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Sulfate, Sulfur Reducing Bacteria, and Homoacetic Acid Bacteria We already considered S oxidation where reduced S was used

d as an electron donor for chemolithotrophic growth. Here we consider organisms that reduce sulfate or sulfur during respiration. Sulfate or sulfur are used as terminal electron acceptors during Dissimilatory Sulfate Reduction o Review assimilatory and dissimilatory processes The use of S or SO4 as a terminal electron acceptor is an obligatory anaerobic form of metabolism where the electron donor can come from a wide variety of substrates including organic compounds (as organic acids, fatty acids, and alcohols) or the electron donor may be H2. The end product of this metabolism is H2S. Use of carbohydrates is not common. The organisms that can do this represent an extremely wide group whose majority falls within the delta Proteobacteria. They are cosmopolitan and may be isolated from soils and anoxic mud where sulfate is available (protein degradation). o Review water heaters Organisms may be characterized by three groupings o Group I sulfate reducers Use lactate, pyruvate, many alcohols, and some fatty acids as electron donors when converting SO4 to H2S Produce acetate as an end product of metabolism o Group II sulfate reducers Use fatty acids (especially acetate) and oxidize substrate completely to CO2 while converting SO4 to H2S Some may grow chemoautotrophically using H2 as the electron donor (acetyl CoA pathway) o Dissimilatory sulfur reducers Organisms that reduce elemental sulfur to sulfide, but cannot reduce sulfate to sulfide SO4 S H2S Use acetate and ethanol are common electron donors Many facultative aerobes reduce So (and other S compounds as thiosulfate, sulfite, DMSO) to H2S (Proteus, Salmonella) BUT dissimilatory S reducers are exclusively anaerobic and S is the only electron acceptor. o A look at the organisms (Source of Table 12.21: Madigan et al. 2003)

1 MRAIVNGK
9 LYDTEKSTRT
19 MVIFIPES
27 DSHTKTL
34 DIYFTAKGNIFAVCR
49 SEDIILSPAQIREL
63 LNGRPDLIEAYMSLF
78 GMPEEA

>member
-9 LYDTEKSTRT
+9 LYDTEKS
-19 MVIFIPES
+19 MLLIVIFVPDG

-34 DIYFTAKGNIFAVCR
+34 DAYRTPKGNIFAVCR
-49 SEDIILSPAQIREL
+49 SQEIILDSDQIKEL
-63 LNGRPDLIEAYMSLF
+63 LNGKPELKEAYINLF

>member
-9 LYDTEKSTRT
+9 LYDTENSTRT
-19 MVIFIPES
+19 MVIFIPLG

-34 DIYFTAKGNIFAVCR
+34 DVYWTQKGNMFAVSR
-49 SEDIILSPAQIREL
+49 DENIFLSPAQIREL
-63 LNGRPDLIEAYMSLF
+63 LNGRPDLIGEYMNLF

Physiology The physiology of SO4 reduction takes place 1) in cytoplasm, where carbon metabolism takes place and 2) at the cell membrane where the energetic reactions occur Some notes: o SO4 is a stable ion and must be activated before use. Activation takes place by the enzyme ATP sulfurylase and uses ATP to create adenosine phosphosulfate (APS). This requires the equivalent of 2 ATPs since the product of this reaction is AMP (Source of Figure 17.38: Madigan et al. 2003) Carbon Flow In the example we will follow, carbon flow proceeds from lactate to acetyl CoA through pyruvate. Acetyl CoA produced may be (depending on the organism) o completely oxidized to CO2, o processed by a modified TCA pathway, or o processed by the Acetyl CoA pathway Reducing power generated in carbon flow is used in the energetics

Energetics o A sequence requiring 8 electrons (generated by carbon flow) o Several forms of bisulfite reductase are known: as desulfoviridin and desulforubidin. They are named according to their absorption spectrum o A look at the energetics linked to carbon flow (Figure 17.39 (adjacent) from Madigan et al. 2003)


2 Lactate
2 NADH + H+

Carbon Flow

lactate dehydrogenase Hydrognease

2 NADH + H+

2 Pyruvate
8e Cyto c


8 H+